Your success on the final exam will depend on your ability to use this book, your economics class, and your textbook to your best advantage. Below are the outline a strategy:
1. Take notes from the book.
Active reading is the key to effective studying. Mere highlighting is less effective than taking notes because it is too passive and therefore the material does not necessarily get "processed" through your brain. If you read about a concept and then write down a description in your own words, you create a self-contained explanation that speaks your language and will be easy to remember while studying for the exam. If you cannot explain the concept to yourself on paper, this is a clear indication that you need to study the material further. Try reading the corresponding section in this book to see if that explanation makes more sense to you than the one in your textbook.
2. Use colored pens and rulers for clarity.
Graphs drawn freehand in one color quickly become an unreadable mess as more and more curves are added and shifted. Graphs are essential to solving economic problems: Take pride in your draftsmanship and draw graphs that are so clear that they scream the answers out at you. Drawing your graphs too small can also make them unnecessarily hard for you (and test graders, come exam time) to understand. Remember the wise words of economist Erik Weissman: "If you can't solve the problem, draw a larger graph!"
3. Summarize what you've learned.
For example, you will learn about the supply curve in this book, during classroom lectures, from textbooks, and perhaps from active learning exercises and computerized tutorials. Sum-marize what you learned about each concept and curve in a central place. Summary sheets will serve you well during your final preparations for the exam.
4. Draw all of the graphs, complete with proper labels, until you know them by heart.
As we will note throughout this book, graphs can be your best friend or your worst enemy.
You need them on your side, so study them and draw them until you can draw them without looking at the book. On your summary sheets, explain the slopes, intercepts, and intersections to yourself in your own words. Be sure to learn the axis labels as well.
5. WORK ALL THE PROBLEMS YOU CAN FIND.
One of the most common mistakes students make when studying is to look at graphs and solutions to problems and think something like, "That's familiar to me; I can do that." Riding a bike may also look easy until you try it the first time. Then you discover that it takes a lot of practice. Economics is very much the same. Even after you feel comfortable with the material, it takes a lot of practice before you know how to correctly approach and conquer the problems. So get on that bike and practice!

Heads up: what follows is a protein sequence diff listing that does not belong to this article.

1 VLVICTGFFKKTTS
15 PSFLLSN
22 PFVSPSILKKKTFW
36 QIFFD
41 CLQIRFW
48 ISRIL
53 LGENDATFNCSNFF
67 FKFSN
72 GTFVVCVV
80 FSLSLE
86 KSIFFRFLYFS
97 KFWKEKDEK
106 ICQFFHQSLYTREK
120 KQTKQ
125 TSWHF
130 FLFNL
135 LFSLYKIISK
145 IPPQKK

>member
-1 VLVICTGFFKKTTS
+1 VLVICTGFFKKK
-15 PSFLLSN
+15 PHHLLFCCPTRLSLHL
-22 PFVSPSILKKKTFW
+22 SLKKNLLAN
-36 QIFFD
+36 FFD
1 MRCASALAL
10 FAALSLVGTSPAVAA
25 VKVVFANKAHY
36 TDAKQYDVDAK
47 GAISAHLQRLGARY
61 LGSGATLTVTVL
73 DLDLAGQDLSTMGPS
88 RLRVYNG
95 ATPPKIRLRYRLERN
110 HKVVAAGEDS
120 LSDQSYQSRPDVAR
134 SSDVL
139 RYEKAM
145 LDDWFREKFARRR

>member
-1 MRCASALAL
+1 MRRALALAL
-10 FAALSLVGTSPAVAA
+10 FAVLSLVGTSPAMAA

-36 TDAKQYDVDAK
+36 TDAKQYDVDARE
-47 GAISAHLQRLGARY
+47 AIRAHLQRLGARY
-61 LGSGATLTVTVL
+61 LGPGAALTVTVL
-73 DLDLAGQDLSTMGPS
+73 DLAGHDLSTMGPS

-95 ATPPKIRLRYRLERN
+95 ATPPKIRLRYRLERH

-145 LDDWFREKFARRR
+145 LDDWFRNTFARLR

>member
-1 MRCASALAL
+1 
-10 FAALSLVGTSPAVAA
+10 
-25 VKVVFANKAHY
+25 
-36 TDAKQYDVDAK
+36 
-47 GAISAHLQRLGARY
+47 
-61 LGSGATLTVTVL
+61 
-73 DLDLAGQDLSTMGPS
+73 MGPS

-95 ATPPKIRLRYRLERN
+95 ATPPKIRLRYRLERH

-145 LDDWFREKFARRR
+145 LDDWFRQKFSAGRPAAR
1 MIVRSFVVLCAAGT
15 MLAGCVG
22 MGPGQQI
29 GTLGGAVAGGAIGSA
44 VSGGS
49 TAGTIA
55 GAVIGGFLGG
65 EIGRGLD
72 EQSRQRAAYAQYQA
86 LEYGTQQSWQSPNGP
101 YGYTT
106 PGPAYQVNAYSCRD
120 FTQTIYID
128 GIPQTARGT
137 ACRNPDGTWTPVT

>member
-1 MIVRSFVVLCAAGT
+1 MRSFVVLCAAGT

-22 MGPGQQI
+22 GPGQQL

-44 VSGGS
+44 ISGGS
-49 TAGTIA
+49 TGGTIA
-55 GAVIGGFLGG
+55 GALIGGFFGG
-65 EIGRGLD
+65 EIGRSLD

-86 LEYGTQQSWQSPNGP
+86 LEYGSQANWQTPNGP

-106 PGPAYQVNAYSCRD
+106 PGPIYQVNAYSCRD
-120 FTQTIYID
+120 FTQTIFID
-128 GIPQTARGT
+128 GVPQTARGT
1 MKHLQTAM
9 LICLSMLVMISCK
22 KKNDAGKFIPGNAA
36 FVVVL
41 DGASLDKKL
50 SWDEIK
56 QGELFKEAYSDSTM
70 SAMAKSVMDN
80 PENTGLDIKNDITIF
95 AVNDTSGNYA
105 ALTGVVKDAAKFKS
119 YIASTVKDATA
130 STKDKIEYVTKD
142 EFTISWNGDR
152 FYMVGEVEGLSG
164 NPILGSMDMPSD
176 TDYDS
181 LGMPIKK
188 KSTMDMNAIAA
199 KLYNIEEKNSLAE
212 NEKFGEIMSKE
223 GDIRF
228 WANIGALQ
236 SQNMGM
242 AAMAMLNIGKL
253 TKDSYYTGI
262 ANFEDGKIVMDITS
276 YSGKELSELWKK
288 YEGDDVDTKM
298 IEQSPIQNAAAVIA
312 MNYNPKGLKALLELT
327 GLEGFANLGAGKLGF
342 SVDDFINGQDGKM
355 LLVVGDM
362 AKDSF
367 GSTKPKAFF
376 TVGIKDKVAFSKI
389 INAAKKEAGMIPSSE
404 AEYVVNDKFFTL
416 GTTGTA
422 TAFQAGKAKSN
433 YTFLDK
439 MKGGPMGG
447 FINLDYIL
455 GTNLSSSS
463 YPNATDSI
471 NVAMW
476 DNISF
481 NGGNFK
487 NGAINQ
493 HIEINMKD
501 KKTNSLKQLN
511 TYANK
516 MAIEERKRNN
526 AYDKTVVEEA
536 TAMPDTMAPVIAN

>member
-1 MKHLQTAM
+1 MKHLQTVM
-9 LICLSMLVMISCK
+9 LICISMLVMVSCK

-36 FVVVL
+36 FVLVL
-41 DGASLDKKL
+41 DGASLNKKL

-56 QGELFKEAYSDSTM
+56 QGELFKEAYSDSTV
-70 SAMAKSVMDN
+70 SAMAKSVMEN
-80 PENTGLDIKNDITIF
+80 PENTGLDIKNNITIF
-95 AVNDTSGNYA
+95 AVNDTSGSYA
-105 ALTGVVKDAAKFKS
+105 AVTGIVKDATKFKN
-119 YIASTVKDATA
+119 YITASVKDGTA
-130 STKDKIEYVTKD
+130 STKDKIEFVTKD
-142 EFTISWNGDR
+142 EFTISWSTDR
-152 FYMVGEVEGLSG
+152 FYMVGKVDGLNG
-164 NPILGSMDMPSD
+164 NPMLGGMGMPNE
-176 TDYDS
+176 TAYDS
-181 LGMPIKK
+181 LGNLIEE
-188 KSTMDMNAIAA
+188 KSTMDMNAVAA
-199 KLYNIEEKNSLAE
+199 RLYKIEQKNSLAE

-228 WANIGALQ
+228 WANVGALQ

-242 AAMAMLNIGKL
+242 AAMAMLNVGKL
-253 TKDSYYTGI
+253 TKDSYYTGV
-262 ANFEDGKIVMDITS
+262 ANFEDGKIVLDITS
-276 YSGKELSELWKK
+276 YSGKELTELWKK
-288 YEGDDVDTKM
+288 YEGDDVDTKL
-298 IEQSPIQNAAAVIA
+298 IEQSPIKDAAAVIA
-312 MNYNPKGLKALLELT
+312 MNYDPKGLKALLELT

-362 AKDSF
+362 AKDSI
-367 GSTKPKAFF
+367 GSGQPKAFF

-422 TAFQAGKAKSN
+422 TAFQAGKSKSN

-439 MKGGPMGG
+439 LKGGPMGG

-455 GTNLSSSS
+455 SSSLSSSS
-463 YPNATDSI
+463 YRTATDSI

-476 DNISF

6. WORK TOGETHER IN STUDY GROUPS TO ATTACK DIFFICULT PROBLEMS.
Explaining concepts to your classmates can be one of the best ways to solidify informa¬tion in your own memory bank and learn what you don't understand. Be sure that your participation in the study group is balanced between giving and receiving help. If you are spending a lot of time on the receiving end, you need to spend more time studying indepen¬dently before joining the group session. Watching others solve problems is no substitute for solving them yourself.
7. READ THE TEXTBOOK BEFORE CLASS.
By coming to class prepared, you will have a better understanding of the lecture, and you will be able to ask questions about the reading while that material is being covered in class. It is more awkward to raise questions on textbook material that was covered during a previous class.
8. TAKE GOOD NOTES IN CLASS.
You probably won't remember what you don't write down. A good teacher has gems of wisdom that you won't want to forget. This is also a chance to practice drawing graphs and rehearsing definitions.
9. ASK QUESTIONS IN CLASS ABOUT THE TEXTBOOK, HOMEWORK, AND LECTURE.
Don't let the lecture or the reading get ahead of you. New concepts will build on old con¬cepts and a little shyness early on can lead to a lot of confusion later. Most teachers would agree with the following principles:
• Don't worry that asking questions will signal a lack of intelligence to your teachers; it typically has the opposite effect. Those who ask questions are generally the best students.
• If one person has a question, it's likely that many people in the class have been wondering the same thing. They will be silently relieved that you had the courage to inquire.
• There's no such thing as a stupid question—you're taking the course precise¬ly because you don't already know this stuff.
10. VISIT YOUR TEACHERS AFTER CLASS FOR ANSWERS TO ANY REMAINING QUESTIONS.
The above nine steps will get you far, but sometimes you will still be unclear on a few things. Do not hesitate to ask your teachers questions after class that you could not ask during class. If they cannot help you directly, they can probably help you find the answer to difficult questions using library resources, economists in the area, the Internet, or other sources of information. Remember that economics is a broad field and even the Nobel Prize winners can't answer every question on the spot. You might get a more thorough and accu¬rate answer by not always expecting an immediate response. You might ask something like, "Could you cover this in class tomorrow?"